Microsoft and mobile phone giant Nokia said Wednesday that they have agreed to form a broad alliance that will begin by porting Office Mobile applications to run on Nokia’s Symbian operating system.
The deal, with will see Office first appearing on Nokia’s (NYSE: NOK) Eseries enterprise devices, marks the first time that Microsoft (NASDAQ: MSFT) has ported its Office applications to run on any smartphone operating system besides Windows Mobile.
The effort also aims to go far beyond simply developing a version of Office Mobile for Symbian. It also includes plans to provide access to Microsoft enterprise products such as SharePoint, Office Communicator Mobile, and System Center management tools.
Today’s deal also means the two companies will collaborate on design, development, and marketing of productivity solutions for Nokia devices to businesses, carriers, and individuals, according to a joint statement.
During a call with media and analysts, executives from both firms highlighted the large pool of potential mobile software customers that Nokia brings to the table. The Finnish company is the world’s largest mobile phone maker with some 200 million smartphones already in the market worldwide, it said.
“This is a long-term relationship … that will enable people to access SharePoint from Nokia devices and businesses will be able to manage them using System Center,” Kai Öistämö, Nokia’s executive vice president for devices, said during the call.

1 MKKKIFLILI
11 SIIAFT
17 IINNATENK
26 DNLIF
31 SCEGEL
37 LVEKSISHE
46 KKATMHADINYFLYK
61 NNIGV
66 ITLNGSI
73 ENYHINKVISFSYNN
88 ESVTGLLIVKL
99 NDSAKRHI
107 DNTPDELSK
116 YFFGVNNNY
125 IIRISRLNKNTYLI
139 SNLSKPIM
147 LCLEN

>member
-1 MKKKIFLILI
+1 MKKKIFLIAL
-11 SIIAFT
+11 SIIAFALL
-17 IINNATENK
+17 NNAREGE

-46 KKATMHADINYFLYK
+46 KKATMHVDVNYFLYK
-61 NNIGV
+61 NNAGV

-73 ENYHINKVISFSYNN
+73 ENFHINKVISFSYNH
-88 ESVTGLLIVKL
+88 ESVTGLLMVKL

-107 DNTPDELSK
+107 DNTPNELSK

If all goes according to plan, Microsoft next year will ship a version of Office Communicator Mobile on the Symbian operating system, followed by other Office applications, including Word, Excel, PowerPoint, and One Note.
While it might seem counterintuitive that two fierce mobile operating system competitors like Microsoft and Nokia would enter into such a collaboration, the two are motivated by the prospect of cashing in on both companies’ market strengths.
“Nokia has over 45 percent of smartphones world wide,” Stephen Elop, president of Microsoft’s Business Division, said on the call.
However, the new alliance does not mean that Microsoft will abandon Windows Mobile — the two firms will continue to compete in other areas. Still, collaboration between the two has already begun, according to both executives.
Neither will Microsoft products only target Nokia’s Eseries enterprise smartphones. Plans are underway to expand onto other Nokia devices, Öistämö said.
Nokia has been a major backer of the Symbian smartphone operating system for years but in June 2008 decided to buy the OS outright and open sourcing the software, donating it to the Symbian Foundation.
Microsoft, meanwhile, has been working to popularize what has become known as Windows Mobile for years, with less-than-stellar results. The latest version, Windows Mobile 6.5 is due out in several mobile handset makers’ devices by the end of the year.
However, it’s Symbian that has long led in smartphone operating systems, while Windows Mobile continues to lag, according to recent stats from Gartner. In the enterprise, Research In Motion’s BlackBerry devices rule and have also made significant inroads into the consumer space, where the Apple iPhone has likewise emerged as a major competitor.
Today also isn’t the first time that Nokia and Microsoft have worked together. The two in recent years signed several smaller deals to cooperate in areas that include digital rights management (DRM) and the software giant’s Silverlight streaming media technology, as well as Microsoft’s Exchange ActiveSync e-mail syncing technology.